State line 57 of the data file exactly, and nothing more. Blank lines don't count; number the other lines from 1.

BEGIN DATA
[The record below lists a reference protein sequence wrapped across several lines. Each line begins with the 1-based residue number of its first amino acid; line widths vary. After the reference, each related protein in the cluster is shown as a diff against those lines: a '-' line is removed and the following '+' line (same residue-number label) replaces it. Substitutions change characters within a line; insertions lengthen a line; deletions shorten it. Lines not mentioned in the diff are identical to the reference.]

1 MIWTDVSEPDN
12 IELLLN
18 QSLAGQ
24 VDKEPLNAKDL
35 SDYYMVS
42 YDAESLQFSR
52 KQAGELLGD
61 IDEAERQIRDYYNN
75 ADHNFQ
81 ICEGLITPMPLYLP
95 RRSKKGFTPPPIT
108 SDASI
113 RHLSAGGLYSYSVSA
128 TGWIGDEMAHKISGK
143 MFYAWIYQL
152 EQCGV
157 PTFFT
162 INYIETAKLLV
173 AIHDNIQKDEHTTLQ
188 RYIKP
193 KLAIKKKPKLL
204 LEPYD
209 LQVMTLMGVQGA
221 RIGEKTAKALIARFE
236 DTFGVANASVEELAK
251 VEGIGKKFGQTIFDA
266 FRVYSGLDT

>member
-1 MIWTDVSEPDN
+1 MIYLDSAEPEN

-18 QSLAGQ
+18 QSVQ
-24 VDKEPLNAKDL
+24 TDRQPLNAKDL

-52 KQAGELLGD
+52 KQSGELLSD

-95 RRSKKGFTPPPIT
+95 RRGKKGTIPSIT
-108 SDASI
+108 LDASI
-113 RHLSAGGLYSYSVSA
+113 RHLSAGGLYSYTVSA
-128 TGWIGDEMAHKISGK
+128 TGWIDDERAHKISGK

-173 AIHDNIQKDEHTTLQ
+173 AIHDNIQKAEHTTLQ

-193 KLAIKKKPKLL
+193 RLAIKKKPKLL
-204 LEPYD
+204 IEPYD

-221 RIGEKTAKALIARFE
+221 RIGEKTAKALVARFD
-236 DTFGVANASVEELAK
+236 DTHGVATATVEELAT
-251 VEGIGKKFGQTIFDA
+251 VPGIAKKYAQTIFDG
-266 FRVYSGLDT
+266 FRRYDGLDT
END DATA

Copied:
+251 VPGIAKKYAQTIFDG